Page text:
Don’t hate the player, hate the game.
I had to remind myself of that sentiment in the early hours of Friday morning as I watched Russian figure skater Alina Zagitova clinch the gold medal at the 2018 Winter Olympics ahead of the K-pop loving, goth jock of my cold, black heart, Evgenia Medvedeva, who won silver. Zagitova’s combined score from the women’s free skate and short program was 239.57, which beat Medvedeva’s combined 238.26 by 1.31 points — a small margin that was basically determined by the short program earlier this week.
For anyone watching the women’s free skate, 1.31 points feels like an arbitrary number because we aren’t often asked to subjectively quantify sports. And it’s especially dubious for anyone (including the judges) who believed Medvedeva had the more charismatic and powerful free skate.
But the best explanation of Zagitova’s win lies in the current figure skating scoring system — which favors jumps — and Zagitova’s ability to hit the most difficult jumping combination in the women's field: a triple lutz–triple loop.
The women's free skate was almost a repeat of the short program in that Zagitova successfully landed her triple lutz–triple loop combination in both programs. The only difference was that when she first attempted it as the opening jumping pass of her program — where she usually places the combination — she hesitated on the landing of the lutz and didn't perform the loop. So she ended up adding the triple loop after the second triple lutz in her program (highlighted in yellow on the scoresheet below):
Zagitova’s combination had a base value of 12.21 points, and she earned an additional 1.70 points in her Grade of Execution (GOE) for the combination, bringing her total number of jumps to 13.91. The GOE measures how well (or how poorly) a skater performed a technical element like jumps, spins, and step sequences.
Medvedeva actually had two triple-triple combinations in her routine — a triple flip–triple toe loop and a triple salchow–triple toe loop — but neither one was worth as many points as Zagitova’s combination. Being able to hit that combination was crucial to Zagitova’s routine, and to her gold medal win.
Zagitova also made a point to maximize how many points she could earn by strategically stacking all her jumps closer to the end of her program. By doing this, she took advantage of a detail of the scoring system that awards a 10 percent bonus to the base value of all jumps performed during the second half of a routine, because those jumps are done on ostensibly tired legs. It’s conventional wisdom that It’s easier to hit jumps earlier when your legs are fresher.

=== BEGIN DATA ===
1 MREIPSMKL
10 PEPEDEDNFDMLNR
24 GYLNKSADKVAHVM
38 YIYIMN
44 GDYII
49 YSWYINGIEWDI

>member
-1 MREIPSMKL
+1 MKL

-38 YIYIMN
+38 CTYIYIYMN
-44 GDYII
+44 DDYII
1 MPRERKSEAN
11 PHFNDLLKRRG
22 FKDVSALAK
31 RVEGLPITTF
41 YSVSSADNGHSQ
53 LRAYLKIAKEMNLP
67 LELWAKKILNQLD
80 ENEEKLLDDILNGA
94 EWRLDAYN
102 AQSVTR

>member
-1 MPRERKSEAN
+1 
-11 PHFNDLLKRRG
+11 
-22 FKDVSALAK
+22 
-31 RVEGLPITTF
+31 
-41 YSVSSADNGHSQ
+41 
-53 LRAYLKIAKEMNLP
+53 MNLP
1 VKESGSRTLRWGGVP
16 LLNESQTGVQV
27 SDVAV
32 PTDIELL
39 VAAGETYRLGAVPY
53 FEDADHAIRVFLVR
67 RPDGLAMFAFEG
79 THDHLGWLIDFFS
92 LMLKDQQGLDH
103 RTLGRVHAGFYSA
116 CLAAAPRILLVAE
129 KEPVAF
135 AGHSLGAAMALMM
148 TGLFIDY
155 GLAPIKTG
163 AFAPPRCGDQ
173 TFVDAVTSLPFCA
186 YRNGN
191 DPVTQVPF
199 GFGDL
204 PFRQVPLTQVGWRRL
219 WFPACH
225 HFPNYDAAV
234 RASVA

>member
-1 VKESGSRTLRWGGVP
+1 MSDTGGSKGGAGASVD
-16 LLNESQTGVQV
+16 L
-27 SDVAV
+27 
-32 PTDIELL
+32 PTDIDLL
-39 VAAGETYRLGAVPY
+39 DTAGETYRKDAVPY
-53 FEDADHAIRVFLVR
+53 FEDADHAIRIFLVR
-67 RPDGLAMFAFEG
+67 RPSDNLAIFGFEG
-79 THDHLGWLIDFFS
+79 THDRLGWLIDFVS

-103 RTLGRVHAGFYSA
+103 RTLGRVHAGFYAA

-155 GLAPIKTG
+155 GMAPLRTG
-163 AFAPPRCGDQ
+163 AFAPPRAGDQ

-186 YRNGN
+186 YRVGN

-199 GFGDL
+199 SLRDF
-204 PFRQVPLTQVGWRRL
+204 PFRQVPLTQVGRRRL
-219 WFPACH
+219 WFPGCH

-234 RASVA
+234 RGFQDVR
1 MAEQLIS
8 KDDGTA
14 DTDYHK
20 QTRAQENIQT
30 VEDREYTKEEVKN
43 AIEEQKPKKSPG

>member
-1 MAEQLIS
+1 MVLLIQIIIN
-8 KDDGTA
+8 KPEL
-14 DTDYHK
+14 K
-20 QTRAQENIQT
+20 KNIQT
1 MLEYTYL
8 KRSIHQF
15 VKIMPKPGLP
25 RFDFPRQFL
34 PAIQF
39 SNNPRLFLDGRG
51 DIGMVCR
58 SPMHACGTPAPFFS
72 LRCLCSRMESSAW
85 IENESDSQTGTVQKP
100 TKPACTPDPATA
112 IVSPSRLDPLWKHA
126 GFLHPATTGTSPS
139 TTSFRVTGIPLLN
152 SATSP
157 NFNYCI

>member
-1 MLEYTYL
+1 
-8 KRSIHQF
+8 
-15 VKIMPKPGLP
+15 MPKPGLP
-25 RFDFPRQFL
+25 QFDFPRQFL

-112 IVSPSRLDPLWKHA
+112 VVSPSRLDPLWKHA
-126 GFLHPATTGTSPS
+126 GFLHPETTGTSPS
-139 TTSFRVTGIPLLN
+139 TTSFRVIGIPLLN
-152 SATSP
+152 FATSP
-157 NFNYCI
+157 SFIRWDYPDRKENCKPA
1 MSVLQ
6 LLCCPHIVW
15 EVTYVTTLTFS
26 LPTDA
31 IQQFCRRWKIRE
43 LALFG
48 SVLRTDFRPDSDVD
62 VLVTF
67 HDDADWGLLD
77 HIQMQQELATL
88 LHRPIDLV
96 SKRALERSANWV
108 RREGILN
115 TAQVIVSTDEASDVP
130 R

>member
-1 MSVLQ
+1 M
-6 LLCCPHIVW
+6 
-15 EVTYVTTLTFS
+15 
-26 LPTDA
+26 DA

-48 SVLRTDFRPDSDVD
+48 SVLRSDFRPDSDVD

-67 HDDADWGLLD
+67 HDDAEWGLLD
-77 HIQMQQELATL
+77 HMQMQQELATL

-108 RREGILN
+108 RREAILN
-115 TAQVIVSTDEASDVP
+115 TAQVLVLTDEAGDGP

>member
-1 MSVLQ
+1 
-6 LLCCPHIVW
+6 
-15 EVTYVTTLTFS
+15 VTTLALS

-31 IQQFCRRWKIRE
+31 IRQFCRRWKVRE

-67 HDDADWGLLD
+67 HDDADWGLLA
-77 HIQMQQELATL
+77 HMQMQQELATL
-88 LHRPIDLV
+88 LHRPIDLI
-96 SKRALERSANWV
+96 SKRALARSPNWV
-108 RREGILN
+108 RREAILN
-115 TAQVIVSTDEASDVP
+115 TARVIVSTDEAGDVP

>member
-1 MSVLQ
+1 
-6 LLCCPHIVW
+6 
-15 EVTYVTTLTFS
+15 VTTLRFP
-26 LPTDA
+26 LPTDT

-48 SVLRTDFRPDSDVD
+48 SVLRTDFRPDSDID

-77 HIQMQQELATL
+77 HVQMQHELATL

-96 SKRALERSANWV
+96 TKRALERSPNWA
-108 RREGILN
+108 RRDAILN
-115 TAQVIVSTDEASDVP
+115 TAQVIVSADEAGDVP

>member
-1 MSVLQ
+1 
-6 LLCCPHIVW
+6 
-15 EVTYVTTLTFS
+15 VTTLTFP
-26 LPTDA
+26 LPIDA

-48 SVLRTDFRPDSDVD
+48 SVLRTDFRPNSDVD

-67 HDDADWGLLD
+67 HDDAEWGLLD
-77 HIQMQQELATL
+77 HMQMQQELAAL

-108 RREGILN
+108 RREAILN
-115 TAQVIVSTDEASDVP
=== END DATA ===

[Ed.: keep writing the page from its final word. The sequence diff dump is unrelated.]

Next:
Zagitova’s ability to complete all of her jumps in the second half of her program makes her an exception — Medvedeva was only able to put five of her jumping passes into the second half.
By stacking her difficulty in both her short program and free skate Zagitova made it very difficult for the other skaters to catch her. Medvedeva actually tied Zagitova in the free skate, but didn’t have enough difficulty in her short program to make up the difference.
Medvedeva turned in the better performance, but it wasn’t enough to catch Zagitova
Many people who watched the women’s free skate came away thinking that Medvedeva skated better. The numbers don’t disagree. Medvedeva’s base scores for her free skate elements, including all her jumps, was 62.33 points. Zagitova’s was 66.01 points — 3.68 points higher.
But when you add in the two skaters’ GOE scores, Medvedeva closed the gap to 2.44 points (Medvedeva’s score once her GOE scores were factored in was 79.18, while Zagitova’s was 81.62), meaning that Medvedeva did a better job of performing the elements in her routine.
Medvedeva also had the better component score. The component score primarily applies to the appearance, choreography, and interpretation elements of a skater’s program. Here’s a breakdown of Zagitova’s 75.03 component score:
And here’s a breakdown of Medvedeva’s higher 77.47 component score:
Notice the 10s littered throughout Medvedeva’s scoresheet. The judges clearly felt that Medvedeva skated a superior program in terms of its overall aesthetic and Medvedeva’s artistic performance.
But because the more technical side of figure skating scoring is such a numbers game, Zagitova’s high base values and large number of bonus-eligible jumps kept the two skaters close.
In fact, from a strictly numbers standpoint, the women’s free skate ended with a tie — Medvedeva beat Zagitova by 2.44 points in her component score but trailed Zagitova by 2.44 points in the technical elements.
Yet, because the scoring system favors strong jumpers and Zagitova tailored her routine and her strengths to maximize the number of points she could earn, she ultimately came out on top. Medvedeva performed only five of her jumping passes in the second half of her program, putting her at a points disadvantage when Zagitova performed seven in the second half of her program.
Both women skated spectacularly, with Zagitova taking gold and Medvedeva taking silver. But even though the numbers can explain why that outcome wasn’t reversed, something about the system still feels imperfect.